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Friday 9 December 2011

Greater than mere spells

One of the problems I have with fantasy as a genre of fiction is that most of the time it's not actually that fantastic, reducing sorcery instead to a sort of dull pseudophysics. I'm not taking a subtler-than-thou position here. I've been guilty of the fireballs and the Boolean divination spells myself. Sometimes you have to, for the sake of having rules, though that's why in my own games there are no player-character wizards - or not so much that you'd notice.

In my novella The Screaming Spectre... No wait, I have to say something about that. It was supposed to be called The Singing Skull, but the publishers overruled me on the title. Just so you know. Anyway, I put in a scene to show what I thought about the "type II fireball" approach to magic, and here it is. Heroquest, the boardgame on which the story was based, is still available, as indeed is the book itself on Amazon UK. Don't care for prose fiction? Well, you may like the 148-paragraph gamebook section in the back. And if you do like it, try comparing it with this passage from one of my Knightmare books that also describes what a sorcerer of the Dragon Warriors world is like.
`You are both too young to remember much about Balthazar,' said Baskaino. 'He was a legendary figure — like one of the great wizards of ancient times.'

`He must have had many powerful spells,' said Kashor, whose thoughts always turned to the lure of great magic when he had to work at his books.

`Of course he did,' said Baskaino. 'Spells you can never imagine. But, Kashor, you understand nothing if you think that is the measure of a wizard.' He put down his pen. 'Listen, then, if you want to learn the ways of magic. One story that was told in my childhood recounted how a plague had settled on the Empire. Whole villages became deserted, and if you walked the streets of any town you could never escape the sound of mourning from behind shuttered windows. Bodies had to be piled on to carts and buried in mass graves, since the plague was vicious and swift. You might see a friend hale and hearty one day, only to be startled by the sight of his lifeless corpse on a burial cart the next day. . .'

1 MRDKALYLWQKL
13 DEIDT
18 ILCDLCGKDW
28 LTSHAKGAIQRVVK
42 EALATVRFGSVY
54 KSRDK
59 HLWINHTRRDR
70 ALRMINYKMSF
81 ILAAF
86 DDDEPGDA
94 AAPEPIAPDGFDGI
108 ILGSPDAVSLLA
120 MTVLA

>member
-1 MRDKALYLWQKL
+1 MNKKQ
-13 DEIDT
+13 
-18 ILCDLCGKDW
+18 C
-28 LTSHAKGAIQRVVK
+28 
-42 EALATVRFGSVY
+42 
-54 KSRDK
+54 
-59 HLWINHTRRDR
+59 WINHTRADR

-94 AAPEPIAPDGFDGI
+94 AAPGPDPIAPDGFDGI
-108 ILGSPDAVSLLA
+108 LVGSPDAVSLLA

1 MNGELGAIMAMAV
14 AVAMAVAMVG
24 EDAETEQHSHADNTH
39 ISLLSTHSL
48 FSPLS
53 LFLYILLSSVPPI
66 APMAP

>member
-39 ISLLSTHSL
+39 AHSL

By now even Kashor, despite himself, had put aside his pen to listen to Baskaino's tale.

`Balthazar went looking for the plague,' he continued, 'and met it on the road to Borghaven. The plague had taken the form of a little old woman carrying a broom, though of course no-one could see that except a wizard like Balthazar. They walked on for a league or so without exchanging a word, but the plague was curious and finally asked Balthazar where he was bound. "To Borghaven," said he. "I mean to claim many lives there."

`Well, "That you cannot do," complained the plague-spirit. "I have prior claim on those lives . . ." Oh, but this is no doubt just a silly story,' said Baskaino suddenly, turning back to his copybook.

`No, no!' cried Osric and Kashor together. 'Do go on.'

Baskaino shrugged indulgently. 'Well, the upshot of it was that Balthazar challenged the old plague-hag to a dice game. She readily agreed, and the two of them hunkered down in the middle of the road over the dice she had — two yellow dice carved from dead men's knuckles. "If you win," said Balthazar, "we'll agree that you go on to Borghaven and beyond. But if you lose, you must go back to the land of the dead and never again visit the world of mortal men." The hag nodded, and then they threw the dice…'

`And Balthazar won?' said Kashor in an awed tone.

`No, he lost. So they walked on again towards the town. But after another league or so had gone by, the plague could not restrain her curiosity and she said, "You must have claimed many souls in your time."